INDIANAPOLIS (WISH) – Indiana State Police gave an inside look at their mobile forensic lab, where examiners dissected electronics and other evidence during the Jared Fogle investigation.
It’s a truck trailer with a technological touch. From the outside it’s plain and white, but step inside and there’s more that meets the eye.
The back of the trailer has tables attached to the side walls. That’s where four examiners can analyze different electronics and storage devices like thumb drives, computers, hard drivers, laptops, DVD’s and more.
Many of those items were taken from Fogle’s home and the home of the former director of his foundation, Russell Taylor. The lab would be parked directly outside their homes, allowing investigators to immediately search through the electronics.
“At the same time it allows in a seperate location for individuals to be interviewed by investigators and keep those two things coordinated but separate,” said Lt. Chuck Cohen, Commander of the Cybercrime & Investigative Technologies section for the Indiana State Police. The other room he mentioned has three chairs, two for investigators and one for the interview subject who could be a suspect, victim or witness in a case.
The two rooms in the lab work in unison. For example, an investigator can download a picture off of a hard drive, print it, then immediately bring it to the interview room and question the subject about it.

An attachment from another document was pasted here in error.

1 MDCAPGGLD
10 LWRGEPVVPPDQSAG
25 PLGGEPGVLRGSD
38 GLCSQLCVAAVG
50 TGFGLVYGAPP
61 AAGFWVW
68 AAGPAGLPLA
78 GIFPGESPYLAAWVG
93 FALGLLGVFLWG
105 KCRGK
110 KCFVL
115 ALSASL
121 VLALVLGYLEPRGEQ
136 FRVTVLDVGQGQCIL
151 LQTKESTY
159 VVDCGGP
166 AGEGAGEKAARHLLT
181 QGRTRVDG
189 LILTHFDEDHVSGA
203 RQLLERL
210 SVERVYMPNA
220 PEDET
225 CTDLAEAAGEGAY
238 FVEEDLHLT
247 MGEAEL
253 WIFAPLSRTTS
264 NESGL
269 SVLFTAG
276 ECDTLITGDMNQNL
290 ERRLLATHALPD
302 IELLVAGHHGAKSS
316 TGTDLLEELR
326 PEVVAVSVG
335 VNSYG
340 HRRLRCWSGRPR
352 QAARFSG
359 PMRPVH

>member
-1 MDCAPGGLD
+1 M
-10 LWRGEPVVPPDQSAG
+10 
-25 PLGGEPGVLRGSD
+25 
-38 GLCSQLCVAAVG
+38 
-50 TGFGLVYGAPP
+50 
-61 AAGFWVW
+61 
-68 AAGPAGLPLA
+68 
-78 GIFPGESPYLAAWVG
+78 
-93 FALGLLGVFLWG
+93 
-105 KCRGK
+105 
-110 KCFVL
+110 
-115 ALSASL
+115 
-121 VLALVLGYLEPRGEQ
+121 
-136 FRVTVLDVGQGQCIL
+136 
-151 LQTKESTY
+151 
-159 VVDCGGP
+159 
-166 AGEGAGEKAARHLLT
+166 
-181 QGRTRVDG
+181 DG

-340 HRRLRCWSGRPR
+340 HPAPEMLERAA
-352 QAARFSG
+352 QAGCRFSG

“Sometimes we’ve had to produce redacted images where the contraband is removed and ask the victim ‘Is this you in this picture? Was this you asleep when someone took this picture or took this video?’ to help corroborate that,” said Lt. Cohen.
The interviews are recorded on video. A copy of the interview is then given to the prosecutor on the case as well as the attorney for the defendant if necessary.
The point of the mobile forensic lab is to cut down on time. Rather than bring the evidence to a lab off site, it brings the lab to the evidence.
“It allows us both to collect evidence as quickly as possible and to exclude devices and items that may not be of evidentiary value,” he said.
Lt. Cohen said ISP bought its first mobile lab in 2006 and was the first law enforcement agency in the country to have one.
And when combined with the hard work FBI agents, detectives and forensic examiners, justice has a higher chance of being served.
“In Indiana, we’re fortunate because we have this capability,” said assistant to the U.S. Attorney’s Office Steve Debrota. “If Mr. Fogle had lived in a lot of other places in the country we wouldn’t be having this conversation.”
Lt. Come said the lab is deployed about 100 times a year whenever there’s a case involving computers or electronics. That can range from child pornography investigations to even murders.
“We need to understand that there’s a time value of evidence, particularly as people do things like move to cloud computing,” he said. “What we want to prevent is the ability for someone when they find out they’re under investigation to destroy evidence by going to a cloud storage site, by going to social media and deleting evidence. So we want to be able to preserve that evidence as quickly as possible.”
Lt. Cohen added that the mobile lab also gives them a safe work environment since there are times they’ll go to a home that’s dangerous or unkempt.
ISP has two mobile labs. One is based in northern Indiana, the one used for the Fogle and Taylor is in Indianapolis. They hope to buy a third to be stationed in southern Indiana.